Full-day Kindergarten in Ontario

*quotes taken from The Guardian newspaper on Wednesday, January 13, 2010

I seem to be one of very few people bothered by this. It rubs me the wrong way. It makes me realize  that parents of small children really have very little choice, since all the emphasis is to warehouse the kids rather than support the parents and let THEM make the choice as to what may be best for their kids.

Here are some quotes from the Minister of Education Kathleen Wynne that are keeping me up at night:

  • …a regular school day program led by a teacher and early childhood educator working on a new play-based program tailored to help four- and five-year-olds learn and grow.

Program? Children at that age need a program from the moment they wake up to the moment they go to bed?

  • …it is imperative to get all children no matter their background, into the classroom as early as possible.

Why do they have to do their learning in a classroom at age four and five?

  • …the kids who are going to be the employers and the employees…etc and so we need to give them the best start possible.

So the kids NEED to be in a classroom in order to get the best start possible? The stay-at-home parent is offering her kids a disadvantage by keeping them home?

Here is what Minister of Children and Youth Services Laurel Broten says (who has preschooler twins, if I’m not mistaken):

  • A full day of learning means a full day of guidance and instruction from those who know how kids learn best.

So a certified teacher, possibly one that has no children of his or her own, is better equipped to teach a four and five year old how to learn 8 hours per day in a structured environment than a stay-at-home parent who is going to be spending his or her day tuning in to daytime TV while the kids watch Nickelodeon on a TV in their play- or bedroom.

Both of these women then spend some time talking about how the “integrated curriculum” of “extended day programs” before and after school will only benefit those children more.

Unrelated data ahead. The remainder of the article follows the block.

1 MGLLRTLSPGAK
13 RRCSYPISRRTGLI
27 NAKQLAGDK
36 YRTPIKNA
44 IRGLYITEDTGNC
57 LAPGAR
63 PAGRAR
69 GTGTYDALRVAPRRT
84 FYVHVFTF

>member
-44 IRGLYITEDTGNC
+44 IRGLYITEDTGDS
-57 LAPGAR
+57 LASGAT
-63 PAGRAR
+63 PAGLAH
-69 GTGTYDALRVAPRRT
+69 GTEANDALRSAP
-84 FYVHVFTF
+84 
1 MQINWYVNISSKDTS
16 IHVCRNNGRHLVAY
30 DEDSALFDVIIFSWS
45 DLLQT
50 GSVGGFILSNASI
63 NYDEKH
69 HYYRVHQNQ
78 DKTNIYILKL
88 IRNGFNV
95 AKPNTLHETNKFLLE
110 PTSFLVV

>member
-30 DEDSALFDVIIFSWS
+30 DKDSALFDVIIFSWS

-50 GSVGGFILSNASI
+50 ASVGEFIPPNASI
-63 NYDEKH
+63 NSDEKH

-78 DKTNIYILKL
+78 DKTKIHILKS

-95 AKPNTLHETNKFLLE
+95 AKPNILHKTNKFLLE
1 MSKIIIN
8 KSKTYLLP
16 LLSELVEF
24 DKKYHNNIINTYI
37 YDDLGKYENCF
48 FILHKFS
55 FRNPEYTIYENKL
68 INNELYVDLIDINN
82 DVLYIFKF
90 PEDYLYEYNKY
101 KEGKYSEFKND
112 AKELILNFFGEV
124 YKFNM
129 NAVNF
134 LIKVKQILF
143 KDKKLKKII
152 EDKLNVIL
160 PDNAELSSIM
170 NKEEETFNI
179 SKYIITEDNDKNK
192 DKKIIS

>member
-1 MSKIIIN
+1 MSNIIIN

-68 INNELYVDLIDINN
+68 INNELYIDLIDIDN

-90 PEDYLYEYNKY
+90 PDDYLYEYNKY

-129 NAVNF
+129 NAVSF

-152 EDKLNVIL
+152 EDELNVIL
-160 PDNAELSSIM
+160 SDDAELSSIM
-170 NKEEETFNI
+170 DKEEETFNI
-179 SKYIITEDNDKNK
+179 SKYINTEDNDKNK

While this is going on, we get a nice little note from the federal government telling us that hey, by the way, we owe them $500 of money they have given us in the form of a Child Tax credit. They made a mistake based on their calculations and we should send them a check immediately or face a penalty.

While Javadad heads out to work, I stay at home and make do with just enough money to manage, and instead of support from our government who is already taxing us up the yingyang, we get penalized.

What happened to childhood?

The message is clear:

Get a job Javamom and put your kids in full-day Kindergarten with extended learning opportunities before and afterwards so that I give them the best start to become a contributing member of society.


8 thoughts on “Full-day Kindergarten in Ontario

  1. Often the same pressure is experienced by parents a plenty here in the States.

    The message: “Oh, silly parents. Don’t you know the government can do a better job raising your children than you ever could? Come on now, hand ’em over.”

    This goes not just for education, but health, diet, creativity, reading, and safety.

    It’s sad that we need to have and organization that will legitamately rescue children from abusive homes… but I have some friends who were randomly reported to our child protection services by a stranger who lives in another state because of a comment made on Facebook! As of 2008 the CPS in Texas employed 370 some people with serious criminal backgrounds!

    It’s weird that I feel I need to protect my children from all the “do-gooders!”

    Thanks for your thoughts!

    Feel free to visit my blog about my parenting experienced

  2. Is it any wonder that homeschooling is on the rise both in the USA and Canada?

    I flirt with the idea….but at least we North Americans have a choice. In some countries, the parents who dare to homeschool their kids get thrown in jail, and no, I’m not talking about some far-away Third World nation either!

    (Germany comes to mind).

    Thank you for your comment Jeff.